Simulation: the weblog


A worthwhile digital art gallery

Furtherfield were represented at the London Games Festival, rather forlornly displaying a gigantic joystick which you could actually use to control a game. Families seemed to like it, but while I was there at least, true gamers seemed to ignore it. But what is art? what are games?

Furtherfield are a London-based internet site, linked with a gallery called HTTP. Furtherfield "creates imaginative strategies that actively communicate ideas and issues in a range of digital & terrestrial media contexts; featuring works online and organising global, contributory projects, simultaneously on the Internet, the streets and public venues. Furtherfield focuses on network related projects that explore new social contexts that transcend the digital, or offer a subjective voice that communicates beyond the medium. Furtherfield is the collaborative work of artists, programmers, writers, activists, musicians and thinkers who explore beyond traditional remits."

HTTP "is London's first dedicated gallery for networked and new media art. Working with artists from around the world HTTP provides a public venue for experimental approaches to exhibiting artworks simultaneously in physical and virtual space, and for online projects that explore participative and collaborative art practice."

What they actually displayed at the LGF included:
- a giant working joystick by Mary Flanagan that you could use to control some fairly retro video games. ("the work invites players to collectively play classic arcade games and explores ideas of collaboration and individual agnecy in public game play...")
- the Golden Shot - "employs the strategies of media, iconic and semantic transformation and the re-use of a form of mass entertainment from the history of television to establish a critical praxis of interactive media art....reflects the hypocrisies inherent in the paradigm of globally totalising media industries.."
- The Endless Forest. "You are a stag, a male deer. So are the other players. You meet each other in an endless forest on the internet. The setting is idyllic, the atmosphere peaceful. You communicate with one another through sounds and body language...The Endless Forest is a social screensaver, a virtual place where you can play with your friends. When your computer goes to sleep you appear as a deer in this magical place. There are no goals to achieve or rules to follow. You just steer your deer through the forest and see what happens....Although not goal-oriented, there are several activities that you can engage in. Nothing very demanding or violent. Just fun things to do in a nice environment."

Hmm. I find myself asking 'but IS IT ART?' (and then asking 'but is it a game?') (or even is it really social criticism?)

There's this whole complex of ideas out there. Some of them appear at trade exhibitions, some in art galleries, some as games. Some are developed by the Israeli Defence Forces. Some are discussed at user groups for esoteric computer languages. Some appear on O'Reilly Radar as new Web 2.0 businesses, but most of these seem to be exactly the same as the others. (A mashup of Google earth, Flickr and 37 Signals which you can access through your mobile phone... see this brilliant satire on the phenomenon.) None are quite 'art' in the old sense, many of them aren't really great games, very very few of them will ever be great businesses, and I still maintain that the IDF MOUT tactics are less clever than they think, and that psycho-geography sounds great on paper but is no replacement for the London A to Z.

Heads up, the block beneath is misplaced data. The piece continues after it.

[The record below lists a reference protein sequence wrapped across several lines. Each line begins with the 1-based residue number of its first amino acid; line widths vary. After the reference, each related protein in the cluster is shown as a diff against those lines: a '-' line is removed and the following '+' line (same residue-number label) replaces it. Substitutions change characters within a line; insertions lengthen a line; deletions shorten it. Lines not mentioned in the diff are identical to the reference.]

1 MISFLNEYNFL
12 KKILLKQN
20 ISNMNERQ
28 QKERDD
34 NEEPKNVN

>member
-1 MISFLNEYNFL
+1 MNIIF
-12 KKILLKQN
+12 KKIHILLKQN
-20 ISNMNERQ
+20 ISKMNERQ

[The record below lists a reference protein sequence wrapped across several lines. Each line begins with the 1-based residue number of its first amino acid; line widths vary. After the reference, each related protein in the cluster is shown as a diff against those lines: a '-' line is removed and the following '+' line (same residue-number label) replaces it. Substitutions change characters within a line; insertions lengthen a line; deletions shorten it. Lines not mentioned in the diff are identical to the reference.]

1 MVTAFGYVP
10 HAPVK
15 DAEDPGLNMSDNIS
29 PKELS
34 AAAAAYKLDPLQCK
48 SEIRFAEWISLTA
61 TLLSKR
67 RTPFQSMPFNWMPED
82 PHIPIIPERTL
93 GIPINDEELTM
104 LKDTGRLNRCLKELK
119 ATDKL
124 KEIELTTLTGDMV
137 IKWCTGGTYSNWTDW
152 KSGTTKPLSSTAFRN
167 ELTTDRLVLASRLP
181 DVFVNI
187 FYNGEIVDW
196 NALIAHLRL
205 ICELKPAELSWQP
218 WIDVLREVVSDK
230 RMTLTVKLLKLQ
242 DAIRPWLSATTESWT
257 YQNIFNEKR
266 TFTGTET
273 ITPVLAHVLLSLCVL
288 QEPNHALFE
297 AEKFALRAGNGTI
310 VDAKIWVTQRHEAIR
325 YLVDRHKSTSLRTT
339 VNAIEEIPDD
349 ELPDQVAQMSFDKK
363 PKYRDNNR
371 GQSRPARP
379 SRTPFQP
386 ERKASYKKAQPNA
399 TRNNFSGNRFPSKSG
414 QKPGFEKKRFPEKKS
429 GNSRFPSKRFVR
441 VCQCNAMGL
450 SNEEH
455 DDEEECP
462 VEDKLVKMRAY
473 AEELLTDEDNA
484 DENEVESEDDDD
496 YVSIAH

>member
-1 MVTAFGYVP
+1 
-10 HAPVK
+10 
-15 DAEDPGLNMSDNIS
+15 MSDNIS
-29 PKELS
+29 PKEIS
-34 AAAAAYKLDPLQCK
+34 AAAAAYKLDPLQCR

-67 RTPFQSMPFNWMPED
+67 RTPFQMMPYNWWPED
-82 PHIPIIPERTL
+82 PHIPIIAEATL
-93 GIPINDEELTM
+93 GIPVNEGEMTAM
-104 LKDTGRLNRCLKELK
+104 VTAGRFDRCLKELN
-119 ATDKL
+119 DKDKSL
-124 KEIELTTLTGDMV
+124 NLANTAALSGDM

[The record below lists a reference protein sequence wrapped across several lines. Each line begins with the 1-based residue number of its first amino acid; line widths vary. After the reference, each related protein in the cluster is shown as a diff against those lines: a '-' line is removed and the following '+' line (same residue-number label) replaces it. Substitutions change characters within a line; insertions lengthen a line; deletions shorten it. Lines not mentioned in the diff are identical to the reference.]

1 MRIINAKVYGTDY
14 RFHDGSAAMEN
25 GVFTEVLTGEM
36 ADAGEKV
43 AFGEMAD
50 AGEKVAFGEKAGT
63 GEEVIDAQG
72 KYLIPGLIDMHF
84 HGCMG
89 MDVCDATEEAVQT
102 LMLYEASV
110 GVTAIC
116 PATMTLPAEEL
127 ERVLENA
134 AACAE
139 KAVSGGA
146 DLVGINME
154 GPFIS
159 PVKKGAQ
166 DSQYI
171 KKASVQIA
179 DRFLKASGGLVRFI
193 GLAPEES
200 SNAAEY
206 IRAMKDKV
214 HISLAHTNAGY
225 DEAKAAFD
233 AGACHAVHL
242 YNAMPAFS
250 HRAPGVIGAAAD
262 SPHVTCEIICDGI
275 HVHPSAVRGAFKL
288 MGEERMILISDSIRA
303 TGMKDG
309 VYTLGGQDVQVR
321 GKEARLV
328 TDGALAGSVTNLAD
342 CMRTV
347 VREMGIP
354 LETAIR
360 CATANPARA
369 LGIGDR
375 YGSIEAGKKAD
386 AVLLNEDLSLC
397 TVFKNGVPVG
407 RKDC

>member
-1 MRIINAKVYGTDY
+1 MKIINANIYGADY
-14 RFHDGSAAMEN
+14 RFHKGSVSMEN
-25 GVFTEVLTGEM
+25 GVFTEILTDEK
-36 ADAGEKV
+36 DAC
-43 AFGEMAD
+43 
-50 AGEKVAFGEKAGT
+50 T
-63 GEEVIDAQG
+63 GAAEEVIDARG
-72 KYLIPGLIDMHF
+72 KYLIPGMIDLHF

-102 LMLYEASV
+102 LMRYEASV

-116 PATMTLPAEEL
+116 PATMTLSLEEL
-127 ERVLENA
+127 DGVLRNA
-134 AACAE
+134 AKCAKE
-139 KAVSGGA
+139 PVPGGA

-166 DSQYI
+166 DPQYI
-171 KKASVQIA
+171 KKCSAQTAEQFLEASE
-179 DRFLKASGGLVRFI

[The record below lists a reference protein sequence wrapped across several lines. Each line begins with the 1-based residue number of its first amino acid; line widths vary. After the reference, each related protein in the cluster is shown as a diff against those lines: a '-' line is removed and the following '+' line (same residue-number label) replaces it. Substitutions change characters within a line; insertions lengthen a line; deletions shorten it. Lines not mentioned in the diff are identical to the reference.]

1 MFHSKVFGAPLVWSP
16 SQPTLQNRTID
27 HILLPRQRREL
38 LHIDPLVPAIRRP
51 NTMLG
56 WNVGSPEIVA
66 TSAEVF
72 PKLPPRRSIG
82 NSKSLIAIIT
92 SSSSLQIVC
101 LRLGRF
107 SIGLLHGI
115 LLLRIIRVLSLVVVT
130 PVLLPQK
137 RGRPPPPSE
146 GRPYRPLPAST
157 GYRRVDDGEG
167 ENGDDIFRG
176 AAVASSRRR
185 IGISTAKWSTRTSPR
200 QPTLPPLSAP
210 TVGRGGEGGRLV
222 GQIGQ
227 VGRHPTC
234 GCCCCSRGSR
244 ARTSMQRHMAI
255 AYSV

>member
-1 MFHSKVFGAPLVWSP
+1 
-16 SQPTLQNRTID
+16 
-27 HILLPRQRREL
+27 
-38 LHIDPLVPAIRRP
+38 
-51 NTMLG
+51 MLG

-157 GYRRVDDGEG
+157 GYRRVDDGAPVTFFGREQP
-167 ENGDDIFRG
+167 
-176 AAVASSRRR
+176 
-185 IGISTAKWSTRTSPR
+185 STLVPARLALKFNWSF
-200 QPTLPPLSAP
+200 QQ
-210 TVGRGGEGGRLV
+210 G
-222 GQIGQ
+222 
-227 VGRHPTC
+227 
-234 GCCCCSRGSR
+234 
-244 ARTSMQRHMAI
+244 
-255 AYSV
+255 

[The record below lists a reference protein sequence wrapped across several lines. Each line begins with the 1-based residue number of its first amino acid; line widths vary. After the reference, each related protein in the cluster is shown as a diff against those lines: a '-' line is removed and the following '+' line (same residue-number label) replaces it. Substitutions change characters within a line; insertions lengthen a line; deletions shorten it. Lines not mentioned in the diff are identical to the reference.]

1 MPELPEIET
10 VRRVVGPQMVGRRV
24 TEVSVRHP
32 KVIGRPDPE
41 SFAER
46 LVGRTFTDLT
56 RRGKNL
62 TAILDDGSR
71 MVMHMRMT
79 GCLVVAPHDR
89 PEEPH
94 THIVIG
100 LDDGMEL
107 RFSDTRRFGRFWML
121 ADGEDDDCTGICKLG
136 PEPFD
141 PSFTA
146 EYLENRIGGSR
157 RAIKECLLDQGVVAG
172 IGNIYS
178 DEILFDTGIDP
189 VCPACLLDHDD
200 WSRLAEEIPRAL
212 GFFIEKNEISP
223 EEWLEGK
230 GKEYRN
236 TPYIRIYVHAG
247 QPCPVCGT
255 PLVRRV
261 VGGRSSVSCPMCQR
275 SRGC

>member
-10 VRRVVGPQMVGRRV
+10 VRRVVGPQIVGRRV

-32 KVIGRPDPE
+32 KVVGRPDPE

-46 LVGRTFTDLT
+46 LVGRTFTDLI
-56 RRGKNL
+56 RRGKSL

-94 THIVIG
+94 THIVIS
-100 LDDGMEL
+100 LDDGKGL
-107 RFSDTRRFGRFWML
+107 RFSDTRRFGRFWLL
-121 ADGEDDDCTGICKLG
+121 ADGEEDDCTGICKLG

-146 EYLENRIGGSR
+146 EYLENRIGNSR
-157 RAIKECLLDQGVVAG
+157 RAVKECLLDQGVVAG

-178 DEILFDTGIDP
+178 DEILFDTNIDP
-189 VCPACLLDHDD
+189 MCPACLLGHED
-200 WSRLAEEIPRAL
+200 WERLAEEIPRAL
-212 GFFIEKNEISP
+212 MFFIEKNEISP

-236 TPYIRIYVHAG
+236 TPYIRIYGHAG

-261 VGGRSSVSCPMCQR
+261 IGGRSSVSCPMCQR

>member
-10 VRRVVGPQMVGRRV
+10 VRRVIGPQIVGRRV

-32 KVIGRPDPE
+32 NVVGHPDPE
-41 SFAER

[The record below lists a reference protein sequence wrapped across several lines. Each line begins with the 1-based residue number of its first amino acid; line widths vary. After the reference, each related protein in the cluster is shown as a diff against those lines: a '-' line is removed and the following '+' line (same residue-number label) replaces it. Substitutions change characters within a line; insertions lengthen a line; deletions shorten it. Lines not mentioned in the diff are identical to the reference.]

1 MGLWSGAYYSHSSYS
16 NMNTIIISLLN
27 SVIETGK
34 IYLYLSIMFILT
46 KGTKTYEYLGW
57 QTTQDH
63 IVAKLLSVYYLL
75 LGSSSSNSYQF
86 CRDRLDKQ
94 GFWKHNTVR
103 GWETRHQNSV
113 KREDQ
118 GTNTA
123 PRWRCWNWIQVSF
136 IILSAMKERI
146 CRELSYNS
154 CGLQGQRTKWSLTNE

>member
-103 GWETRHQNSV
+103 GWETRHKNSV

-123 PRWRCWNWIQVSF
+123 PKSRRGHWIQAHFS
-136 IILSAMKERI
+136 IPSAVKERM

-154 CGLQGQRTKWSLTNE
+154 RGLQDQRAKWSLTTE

I unfairly asked in a recent posting if some piece of new technology would have been art if it had been done in an art gallery rather than a trade fair. That's unfair because a new idea is a new idea wherever it happens, and sometimes it takes an artist to have really good new idea. But I sometimes feel we're too caught up in playing with the technology to actually use it. It's as if Brunelleschi, having invented perspective, had then spent his career doing more and more outlandish perspective drawings, just because he could.

Technology is coming up with some incredible new ideas, but we just can't seem to use them properly. Every so often someone comes up with a 'killer app', but not enough yet. The spreadsheet. The dynamic website/ database combination. The first MMORPG. EBay. Google. C'mon, guys.

If I sound overly critical I'm sorry, but this all matters to me. At least, Furtherfield and HTTP are clearly worth watching. They're non-profit and therefore perhaps more open to ideas.

As a coda, I think there's a real problem with the approachability of digital art: it requires time and effort, much like learning a new software package. (but often the opposite of WYSIWIG!). Of the pieces on the Furtherfield site
- Facade, an AI based drama in which I can interact with intelligent players, seems as if it's going to take me a whole evening.
- Rosalind doesn't work ("CGIWrap Error: Script Execution Failed")
- I don't quite see what Andy Dick's 'Lexicon' is supposed to do. Interesting idea, but whatever words I select, the maze doesn't seem to alter much.
This is not to criticise Furtherfield. But approachability is an issue. Ultimately somebody should like it enough to want to buy it (ok, you may have to log in free to play it on their server, but you know what I mean.) It's partly a marketing problem: how do you sell a complex piece of software - even if 'sell' just means 'get people to spend a few minutes trying it out'. Or am I missing the point?

Next weekend I'm going to the Frieze art fair: interesting to see what digital art (if any) the commercial art world can offer. And also absolutely great to live just outside London: where else could you see so much?


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